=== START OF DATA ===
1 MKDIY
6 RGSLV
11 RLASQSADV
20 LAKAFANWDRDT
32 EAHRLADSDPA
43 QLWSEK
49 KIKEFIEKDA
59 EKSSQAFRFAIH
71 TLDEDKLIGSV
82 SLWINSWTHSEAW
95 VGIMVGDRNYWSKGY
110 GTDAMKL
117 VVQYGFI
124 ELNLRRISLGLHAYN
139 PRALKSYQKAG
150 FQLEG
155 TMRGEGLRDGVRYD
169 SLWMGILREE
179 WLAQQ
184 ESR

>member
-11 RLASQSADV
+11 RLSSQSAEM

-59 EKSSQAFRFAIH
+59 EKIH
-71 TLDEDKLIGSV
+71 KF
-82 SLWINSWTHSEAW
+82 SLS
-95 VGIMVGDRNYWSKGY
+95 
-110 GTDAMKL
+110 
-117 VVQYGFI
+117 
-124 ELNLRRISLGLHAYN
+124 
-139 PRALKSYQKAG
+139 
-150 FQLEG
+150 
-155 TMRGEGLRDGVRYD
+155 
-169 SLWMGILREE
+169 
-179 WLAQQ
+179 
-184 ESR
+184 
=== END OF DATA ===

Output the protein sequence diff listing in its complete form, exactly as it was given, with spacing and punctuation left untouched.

1 MKDIY
6 RGSLV
11 RLASQSADV
20 LAKAFANWDRDT
32 EAHRLADSDPA
43 QLWSEK
49 KIKEFIEKDA
59 EKSSQAFRFAIH
71 TLDEDKLIGSV
82 SLWINSWTHSEAW
95 VGIMVGDRNYWSKGY
110 GTDAMKL
117 VVQYGFI
124 ELNLRRISLGLHAYN
139 PRALKSYQKAG
150 FQLEG
155 TMRGEGLRDGVRYD
169 SLWMGILREE
179 WLAQQ
184 ESR

>member
-11 RLASQSADV
+11 RLSSQSAEM

-59 EKSSQAFRFAIH
+59 EKIH
-71 TLDEDKLIGSV
+71 KF
-82 SLWINSWTHSEAW
+82 SLS
-95 VGIMVGDRNYWSKGY
+95 
-110 GTDAMKL
+110 
-117 VVQYGFI
+117 
-124 ELNLRRISLGLHAYN
+124 
-139 PRALKSYQKAG
+139 
-150 FQLEG
+150 
-155 TMRGEGLRDGVRYD
+155 
-169 SLWMGILREE
+169 
-179 WLAQQ
+179 
-184 ESR
+184 